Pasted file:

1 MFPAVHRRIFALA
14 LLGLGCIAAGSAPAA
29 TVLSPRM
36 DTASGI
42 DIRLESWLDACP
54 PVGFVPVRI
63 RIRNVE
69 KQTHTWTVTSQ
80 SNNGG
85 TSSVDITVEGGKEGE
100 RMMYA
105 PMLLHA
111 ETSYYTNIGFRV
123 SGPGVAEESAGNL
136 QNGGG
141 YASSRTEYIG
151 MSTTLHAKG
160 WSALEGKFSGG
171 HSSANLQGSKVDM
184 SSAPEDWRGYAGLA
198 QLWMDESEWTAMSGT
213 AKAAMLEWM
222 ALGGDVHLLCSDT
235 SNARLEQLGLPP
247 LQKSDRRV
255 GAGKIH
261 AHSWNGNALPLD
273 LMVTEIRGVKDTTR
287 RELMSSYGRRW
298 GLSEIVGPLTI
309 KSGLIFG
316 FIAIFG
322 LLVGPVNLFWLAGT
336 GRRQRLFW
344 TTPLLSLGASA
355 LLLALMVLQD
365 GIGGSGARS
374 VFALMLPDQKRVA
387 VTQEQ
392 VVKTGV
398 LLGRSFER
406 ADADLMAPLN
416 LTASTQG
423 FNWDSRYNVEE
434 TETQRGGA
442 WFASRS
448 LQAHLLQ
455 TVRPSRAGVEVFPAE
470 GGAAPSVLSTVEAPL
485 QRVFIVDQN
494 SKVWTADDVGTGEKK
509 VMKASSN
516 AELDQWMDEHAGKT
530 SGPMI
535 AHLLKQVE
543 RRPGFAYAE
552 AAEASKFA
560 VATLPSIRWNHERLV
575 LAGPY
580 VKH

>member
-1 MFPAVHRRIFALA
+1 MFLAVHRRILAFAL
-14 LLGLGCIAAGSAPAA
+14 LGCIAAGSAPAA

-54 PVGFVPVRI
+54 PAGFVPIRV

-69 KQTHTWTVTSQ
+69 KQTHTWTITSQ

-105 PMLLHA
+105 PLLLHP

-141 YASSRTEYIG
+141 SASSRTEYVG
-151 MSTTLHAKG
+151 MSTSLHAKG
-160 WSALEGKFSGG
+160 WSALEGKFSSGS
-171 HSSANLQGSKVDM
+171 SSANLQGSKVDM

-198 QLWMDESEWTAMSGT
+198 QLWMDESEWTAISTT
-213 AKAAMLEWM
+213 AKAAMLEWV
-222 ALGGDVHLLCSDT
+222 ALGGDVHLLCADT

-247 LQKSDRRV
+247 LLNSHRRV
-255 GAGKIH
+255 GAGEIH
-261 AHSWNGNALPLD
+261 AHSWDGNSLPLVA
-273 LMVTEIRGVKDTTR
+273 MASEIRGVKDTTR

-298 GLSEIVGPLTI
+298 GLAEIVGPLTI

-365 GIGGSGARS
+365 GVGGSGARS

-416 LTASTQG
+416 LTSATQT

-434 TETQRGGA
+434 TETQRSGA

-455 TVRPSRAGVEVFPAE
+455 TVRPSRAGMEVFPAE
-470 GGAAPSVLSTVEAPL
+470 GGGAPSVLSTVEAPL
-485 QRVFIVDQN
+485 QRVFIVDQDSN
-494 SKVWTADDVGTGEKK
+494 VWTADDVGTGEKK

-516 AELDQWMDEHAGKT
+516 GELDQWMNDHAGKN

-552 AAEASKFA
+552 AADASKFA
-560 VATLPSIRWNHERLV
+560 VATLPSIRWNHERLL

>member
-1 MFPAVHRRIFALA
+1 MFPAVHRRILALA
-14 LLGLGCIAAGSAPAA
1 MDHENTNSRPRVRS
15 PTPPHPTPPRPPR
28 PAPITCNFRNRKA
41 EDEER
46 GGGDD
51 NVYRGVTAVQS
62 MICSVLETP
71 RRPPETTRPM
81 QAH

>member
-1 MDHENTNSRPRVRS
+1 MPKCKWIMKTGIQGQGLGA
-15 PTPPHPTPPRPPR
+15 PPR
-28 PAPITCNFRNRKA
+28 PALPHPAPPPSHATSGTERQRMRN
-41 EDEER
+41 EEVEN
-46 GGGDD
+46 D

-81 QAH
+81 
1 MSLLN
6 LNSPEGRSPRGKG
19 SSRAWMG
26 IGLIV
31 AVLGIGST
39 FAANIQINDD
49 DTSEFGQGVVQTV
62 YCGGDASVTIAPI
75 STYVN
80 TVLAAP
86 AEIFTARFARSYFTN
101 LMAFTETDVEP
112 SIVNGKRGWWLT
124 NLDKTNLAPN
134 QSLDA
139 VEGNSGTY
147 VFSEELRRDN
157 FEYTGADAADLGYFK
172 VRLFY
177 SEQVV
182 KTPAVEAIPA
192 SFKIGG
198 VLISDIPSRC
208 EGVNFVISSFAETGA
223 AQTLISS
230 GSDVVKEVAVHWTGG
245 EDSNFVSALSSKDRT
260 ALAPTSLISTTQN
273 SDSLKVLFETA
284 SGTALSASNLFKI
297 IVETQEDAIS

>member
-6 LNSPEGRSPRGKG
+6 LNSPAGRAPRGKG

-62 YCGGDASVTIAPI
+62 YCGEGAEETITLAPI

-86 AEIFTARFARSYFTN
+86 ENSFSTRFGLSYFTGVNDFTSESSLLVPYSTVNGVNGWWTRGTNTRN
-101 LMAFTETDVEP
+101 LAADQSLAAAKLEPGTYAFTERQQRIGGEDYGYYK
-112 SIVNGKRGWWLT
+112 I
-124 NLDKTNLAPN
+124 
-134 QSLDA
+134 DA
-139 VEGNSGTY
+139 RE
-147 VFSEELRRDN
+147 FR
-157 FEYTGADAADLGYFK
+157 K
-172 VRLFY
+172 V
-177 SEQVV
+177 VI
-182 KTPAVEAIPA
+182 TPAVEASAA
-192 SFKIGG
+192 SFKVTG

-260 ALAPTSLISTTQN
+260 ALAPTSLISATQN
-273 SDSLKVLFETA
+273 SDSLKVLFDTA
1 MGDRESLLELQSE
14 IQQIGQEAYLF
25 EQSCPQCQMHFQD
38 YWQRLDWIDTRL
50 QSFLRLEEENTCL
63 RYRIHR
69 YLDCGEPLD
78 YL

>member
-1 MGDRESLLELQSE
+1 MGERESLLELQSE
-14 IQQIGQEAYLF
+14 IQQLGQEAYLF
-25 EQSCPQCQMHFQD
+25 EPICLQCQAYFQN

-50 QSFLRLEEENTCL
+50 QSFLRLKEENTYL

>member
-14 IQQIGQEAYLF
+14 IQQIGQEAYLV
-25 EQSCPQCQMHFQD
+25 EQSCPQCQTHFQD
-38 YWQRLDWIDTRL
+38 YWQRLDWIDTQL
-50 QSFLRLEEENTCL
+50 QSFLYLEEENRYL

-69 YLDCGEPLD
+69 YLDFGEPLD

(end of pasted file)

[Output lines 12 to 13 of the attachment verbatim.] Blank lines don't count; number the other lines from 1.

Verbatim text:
105 PMLLHA
111 ETSYYTNIGFRV